Louisiana-Monroe 7, Baylor 70
It sure was an up and down season for the Warhawks in their last year with Kolton Browning under center, and the road matchup with Baylor was most definitely the downest of downs. Browning had a respectable year as a senior, as his yardage was way down (2,179 - his lowest in his four years as a starter) but he still managed to throw 21 touchdowns to only 8 interceptions. That said, I think the following sentence will tell you everything you need to know about this game.
In the first quarter, Browning was 10-for-24 for 128 yards and 2 INTs, both of which were returned for touchdowns, while Baylor QB Bryce Petty was 7-for-10 for 177 yards and 2 TDs, plus a rushing touchdown.
If you saw one Baylor game last season, you saw them all. A fun-to-watch, warp speed offense in the vein of Oregon, they knew how to score and score fast. Every week there was a new statistic about the insane percentage of the Bears' scoring drives that took less than two minutes. In this contest, they had eight scoring drives that lasted a total of 7 minutes and 25 seconds. That offense obviously has no trouble scoring points in bunches, but someone should have told Louisiana-Monroe that the way to keep their offense off the board is definitely not to allow their defense to score on turnovers instead.
The penultimate moment in that first quarter action came in a span of about 30 seconds late in the first half. Browning had his second interception returned for a touchdown. On the ensuing kickoff, Cortney Davis fumbled, and Baylor punched it in two plays later. The Warhawks had seen their deficit increase from 21-0 to 35-0 in less than a minute without any offensive or defensive player ever touching the ball. ULM eventually wound up at least putting some points on the board, but this was one of those games where it stopped getting uglier because their opponent pulled the plug.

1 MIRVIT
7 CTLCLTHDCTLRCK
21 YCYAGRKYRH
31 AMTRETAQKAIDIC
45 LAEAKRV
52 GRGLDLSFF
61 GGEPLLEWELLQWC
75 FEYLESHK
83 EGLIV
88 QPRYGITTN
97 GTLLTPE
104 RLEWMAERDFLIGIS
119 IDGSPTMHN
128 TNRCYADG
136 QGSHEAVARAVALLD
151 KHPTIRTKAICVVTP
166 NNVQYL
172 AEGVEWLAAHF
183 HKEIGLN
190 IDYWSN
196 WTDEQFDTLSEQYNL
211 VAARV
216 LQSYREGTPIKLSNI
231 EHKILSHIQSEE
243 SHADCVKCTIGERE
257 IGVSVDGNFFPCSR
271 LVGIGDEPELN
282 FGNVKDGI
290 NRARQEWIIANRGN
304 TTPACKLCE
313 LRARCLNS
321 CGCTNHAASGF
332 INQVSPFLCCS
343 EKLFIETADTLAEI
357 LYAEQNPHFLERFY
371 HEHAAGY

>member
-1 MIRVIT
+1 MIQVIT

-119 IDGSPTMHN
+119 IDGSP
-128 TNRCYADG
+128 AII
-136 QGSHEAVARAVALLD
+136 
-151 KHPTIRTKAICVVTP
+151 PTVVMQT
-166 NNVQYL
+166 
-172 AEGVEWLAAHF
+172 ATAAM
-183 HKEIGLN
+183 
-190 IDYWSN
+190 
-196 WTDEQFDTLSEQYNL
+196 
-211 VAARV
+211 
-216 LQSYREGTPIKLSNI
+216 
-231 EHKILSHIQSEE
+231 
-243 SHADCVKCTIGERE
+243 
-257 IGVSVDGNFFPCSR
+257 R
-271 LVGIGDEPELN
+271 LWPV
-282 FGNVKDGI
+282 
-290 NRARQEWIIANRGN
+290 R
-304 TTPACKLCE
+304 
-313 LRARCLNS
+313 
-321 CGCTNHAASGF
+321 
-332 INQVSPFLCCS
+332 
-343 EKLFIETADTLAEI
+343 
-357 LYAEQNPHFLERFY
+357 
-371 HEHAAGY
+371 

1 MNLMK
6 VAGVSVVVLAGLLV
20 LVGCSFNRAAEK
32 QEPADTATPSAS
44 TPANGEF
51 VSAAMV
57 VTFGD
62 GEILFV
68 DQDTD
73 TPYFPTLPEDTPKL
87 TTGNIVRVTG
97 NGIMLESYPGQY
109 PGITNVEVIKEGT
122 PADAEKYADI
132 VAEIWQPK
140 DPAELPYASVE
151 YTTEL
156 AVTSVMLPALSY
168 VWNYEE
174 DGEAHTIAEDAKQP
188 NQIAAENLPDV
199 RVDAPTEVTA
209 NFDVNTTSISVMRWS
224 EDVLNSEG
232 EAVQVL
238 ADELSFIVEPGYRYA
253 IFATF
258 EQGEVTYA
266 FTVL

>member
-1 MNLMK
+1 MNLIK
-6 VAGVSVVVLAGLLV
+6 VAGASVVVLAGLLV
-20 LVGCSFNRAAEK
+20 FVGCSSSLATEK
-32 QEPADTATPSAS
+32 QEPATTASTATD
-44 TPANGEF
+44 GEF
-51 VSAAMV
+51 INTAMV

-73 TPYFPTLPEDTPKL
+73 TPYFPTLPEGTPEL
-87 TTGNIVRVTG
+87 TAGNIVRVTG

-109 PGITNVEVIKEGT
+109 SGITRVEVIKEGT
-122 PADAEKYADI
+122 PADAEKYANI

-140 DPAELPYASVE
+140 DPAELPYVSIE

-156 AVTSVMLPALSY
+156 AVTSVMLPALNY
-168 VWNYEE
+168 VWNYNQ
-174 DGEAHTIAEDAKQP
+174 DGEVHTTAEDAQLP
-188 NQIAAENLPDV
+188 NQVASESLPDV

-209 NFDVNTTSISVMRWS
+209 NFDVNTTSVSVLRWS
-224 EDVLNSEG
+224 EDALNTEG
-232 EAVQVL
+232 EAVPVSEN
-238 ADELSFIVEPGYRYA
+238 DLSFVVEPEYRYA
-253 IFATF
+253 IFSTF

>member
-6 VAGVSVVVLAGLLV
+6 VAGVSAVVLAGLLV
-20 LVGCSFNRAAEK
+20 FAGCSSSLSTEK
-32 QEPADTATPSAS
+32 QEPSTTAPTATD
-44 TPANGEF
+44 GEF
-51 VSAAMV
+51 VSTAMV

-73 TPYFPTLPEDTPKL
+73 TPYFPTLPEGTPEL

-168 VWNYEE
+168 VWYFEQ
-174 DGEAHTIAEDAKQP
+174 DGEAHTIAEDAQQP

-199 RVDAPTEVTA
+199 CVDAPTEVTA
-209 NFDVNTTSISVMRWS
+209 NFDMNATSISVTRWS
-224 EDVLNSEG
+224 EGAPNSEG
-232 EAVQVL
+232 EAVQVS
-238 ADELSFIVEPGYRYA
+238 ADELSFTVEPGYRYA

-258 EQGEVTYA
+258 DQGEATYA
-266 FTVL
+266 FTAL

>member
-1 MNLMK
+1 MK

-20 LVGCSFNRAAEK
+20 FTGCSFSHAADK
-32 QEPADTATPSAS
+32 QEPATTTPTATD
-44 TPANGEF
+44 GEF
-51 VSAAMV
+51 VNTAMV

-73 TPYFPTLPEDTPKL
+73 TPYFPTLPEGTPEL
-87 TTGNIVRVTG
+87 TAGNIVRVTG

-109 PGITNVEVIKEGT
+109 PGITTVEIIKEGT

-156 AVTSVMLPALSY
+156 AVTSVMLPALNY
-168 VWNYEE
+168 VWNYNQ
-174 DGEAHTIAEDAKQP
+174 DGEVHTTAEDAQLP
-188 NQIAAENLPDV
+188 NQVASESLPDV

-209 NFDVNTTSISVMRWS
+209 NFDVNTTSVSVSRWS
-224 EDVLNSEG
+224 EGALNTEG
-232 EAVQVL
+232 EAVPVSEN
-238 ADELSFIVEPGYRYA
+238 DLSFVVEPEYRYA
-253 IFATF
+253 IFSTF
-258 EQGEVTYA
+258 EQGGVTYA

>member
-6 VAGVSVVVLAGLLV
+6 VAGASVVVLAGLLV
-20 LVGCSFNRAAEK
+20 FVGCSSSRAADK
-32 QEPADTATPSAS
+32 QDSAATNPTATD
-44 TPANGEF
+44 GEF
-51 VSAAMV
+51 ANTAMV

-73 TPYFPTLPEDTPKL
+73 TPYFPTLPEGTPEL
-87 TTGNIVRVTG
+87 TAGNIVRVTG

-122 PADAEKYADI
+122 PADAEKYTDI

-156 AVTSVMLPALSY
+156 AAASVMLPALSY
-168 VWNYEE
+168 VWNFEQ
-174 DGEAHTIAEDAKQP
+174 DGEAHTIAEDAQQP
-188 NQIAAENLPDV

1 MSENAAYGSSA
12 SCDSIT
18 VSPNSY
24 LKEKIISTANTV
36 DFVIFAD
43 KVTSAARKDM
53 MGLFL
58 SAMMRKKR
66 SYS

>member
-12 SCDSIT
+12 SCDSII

Need further proof? Then consider that ULM wound up losing by a final score of 70-7 despite not a single point being scored in the last 23 minutes. That takes... whatever the opposite of talent is.
Florida International 0, Louisville 72
The Panthers were another squad who provided a laundry list of options for inclusion in this countdown. Would I choose one of their two games prior to this, where they crossed midfield all of two times in getting shut out by UCF? Or the very next week when they got even fewer first downs in a loss at home against Bethune Cookman? Given the way those two games turned out, it was pretty much a given that going on the road to face #7 ranked Louisville wasn't going to go well, but I'm not sure this performance was expected.
In the first half, the Panthers could do absolutely nothing on offense, as a 13-yard pass completion with about 12 minutes left in the half represented both a) the first time all half their total yardage was in the black and b) almost all of their 18 first-half yards from scrimmage. The Cardinals, in the meantime, had four individual plays of 25+ yards in the half, on their way to staking a 38-0 halftime lead. Surely there was nowhere to go but up, right?
Au contraire, mon frer. The Panthers would go on to accumulate a whopping -13 yards of offense in the second half. Including sacks, by the time the game was over, the Panthers had rushed the ball 34 times for a total of 0 yards. You read it right. Zero. Big fat goose egg. They did manage to knock off the equally hapless Southern Mississippi Eagles the following week by one point, followed by unsuccessfully doing the same to UAB the week after that.
I actually briefly considered just lumping all of the FIU, USM and UAB games into one big mess, but didn't want to dump on one conference too hard during my reminiscing.